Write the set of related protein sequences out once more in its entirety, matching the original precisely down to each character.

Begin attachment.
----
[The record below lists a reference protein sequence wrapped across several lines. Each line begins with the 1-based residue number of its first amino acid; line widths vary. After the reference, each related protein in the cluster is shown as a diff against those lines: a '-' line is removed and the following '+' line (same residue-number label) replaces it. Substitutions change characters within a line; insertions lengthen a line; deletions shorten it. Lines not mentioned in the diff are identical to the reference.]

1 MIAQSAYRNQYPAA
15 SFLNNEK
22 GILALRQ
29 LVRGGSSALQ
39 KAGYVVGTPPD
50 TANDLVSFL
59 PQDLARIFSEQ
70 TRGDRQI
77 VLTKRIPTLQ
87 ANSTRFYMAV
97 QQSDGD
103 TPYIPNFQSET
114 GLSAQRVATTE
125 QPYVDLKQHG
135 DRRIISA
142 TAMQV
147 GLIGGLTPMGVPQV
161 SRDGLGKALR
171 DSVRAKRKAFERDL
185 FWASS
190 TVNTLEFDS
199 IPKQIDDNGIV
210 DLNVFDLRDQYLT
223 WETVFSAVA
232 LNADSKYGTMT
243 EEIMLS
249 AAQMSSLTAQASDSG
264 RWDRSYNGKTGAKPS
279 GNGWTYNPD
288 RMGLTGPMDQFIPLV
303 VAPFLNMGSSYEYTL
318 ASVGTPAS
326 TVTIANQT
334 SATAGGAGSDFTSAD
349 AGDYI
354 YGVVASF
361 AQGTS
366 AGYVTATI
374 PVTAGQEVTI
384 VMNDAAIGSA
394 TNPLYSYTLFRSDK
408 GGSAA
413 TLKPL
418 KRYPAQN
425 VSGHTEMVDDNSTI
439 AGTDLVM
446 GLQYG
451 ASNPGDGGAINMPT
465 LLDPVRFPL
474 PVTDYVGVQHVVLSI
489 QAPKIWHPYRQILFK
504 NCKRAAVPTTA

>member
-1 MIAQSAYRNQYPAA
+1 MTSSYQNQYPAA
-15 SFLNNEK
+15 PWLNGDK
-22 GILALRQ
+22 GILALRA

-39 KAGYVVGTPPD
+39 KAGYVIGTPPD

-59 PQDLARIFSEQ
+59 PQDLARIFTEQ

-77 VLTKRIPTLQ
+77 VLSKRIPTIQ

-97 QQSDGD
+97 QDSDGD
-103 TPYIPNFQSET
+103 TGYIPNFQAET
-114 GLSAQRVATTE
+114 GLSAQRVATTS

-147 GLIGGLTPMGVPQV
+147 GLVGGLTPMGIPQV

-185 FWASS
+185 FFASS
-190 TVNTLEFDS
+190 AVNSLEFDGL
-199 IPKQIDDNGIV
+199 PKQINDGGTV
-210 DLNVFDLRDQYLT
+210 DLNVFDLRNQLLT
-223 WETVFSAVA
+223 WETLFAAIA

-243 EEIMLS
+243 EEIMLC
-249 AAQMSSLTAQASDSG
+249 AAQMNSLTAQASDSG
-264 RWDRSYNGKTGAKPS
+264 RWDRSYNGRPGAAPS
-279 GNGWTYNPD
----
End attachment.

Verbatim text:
[The record below lists a reference protein sequence wrapped across several lines. Each line begins with the 1-based residue number of its first amino acid; line widths vary. After the reference, each related protein in the cluster is shown as a diff against those lines: a '-' line is removed and the following '+' line (same residue-number label) replaces it. Substitutions change characters within a line; insertions lengthen a line; deletions shorten it. Lines not mentioned in the diff are identical to the reference.]

1 MIAQSAYRNQYPAA
15 SFLNNEK
22 GILALRQ
29 LVRGGSSALQ
39 KAGYVVGTPPD
50 TANDLVSFL
59 PQDLARIFSEQ
70 TRGDRQI
77 VLTKRIPTLQ
87 ANSTRFYMAV
97 QQSDGD
103 TPYIPNFQSET
114 GLSAQRVATTE
125 QPYVDLKQHG
135 DRRIISA
142 TAMQV
147 GLIGGLTPMGVPQV
161 SRDGLGKALR
171 DSVRAKRKAFERDL
185 FWASS
190 TVNTLEFDS
199 IPKQIDDNGIV
210 DLNVFDLRDQYLT
223 WETVFSAVA
232 LNADSKYGTMT
243 EEIMLS
249 AAQMSSLTAQASDSG
264 RWDRSYNGKTGAKPS
279 GNGWTYNPD
288 RMGLTGPMDQFIPLV
303 VAPFLNMGSSYEYTL
318 ASVGTPAS
326 TVTIANQT
334 SATAGGAGSDFTSAD
349 AGDYI
354 YGVVASF
361 AQGTS
366 AGYVTATI
374 PVTAGQEVTI
384 VMNDAAIGSA
394 TNPLYSYTLFRSDK
408 GGSAA
413 TLKPL
418 KRYPAQN
425 VSGHTEMVDDNSTI
439 AGTDLVM
446 GLQYG
451 ASNPGDGGAINMPT
465 LLDPVRFPL
474 PVTDYVGVQHVVLSI
489 QAPKIWHPYRQILFK
504 NCKRAAVPTTA

>member
-1 MIAQSAYRNQYPAA
+1 MTSSYQNQYPAA
-15 SFLNNEK
+15 PWLNGDK
-22 GILALRQ
+22 GILALRA

-39 KAGYVVGTPPD
+39 KAGYVIGTPPD

-59 PQDLARIFSEQ
+59 PQDLARIFTEQ

-77 VLTKRIPTLQ
+77 VLSKRIPTIQ

-97 QQSDGD
+97 QDSDGD
-103 TPYIPNFQSET
+103 TGYIPNFQAET
-114 GLSAQRVATTE
+114 GLSAQRVATTS

-147 GLIGGLTPMGVPQV
+147 GLVGGLTPMGIPQV

-185 FWASS
+185 FFASS
-190 TVNTLEFDS
+190 AVNSLEFDGL
-199 IPKQIDDNGIV
+199 PKQINDGGTV
-210 DLNVFDLRDQYLT
+210 DLNVFDLRNQLLT
-223 WETVFSAVA
+223 WETLFAAIA

-243 EEIMLS
+243 EEIMLC
-249 AAQMSSLTAQASDSG
+249 AAQMNSLTAQASDSG
-264 RWDRSYNGKTGAKPS
+264 RWDRSYNGRPGAAPS
-279 GNGWTYNPD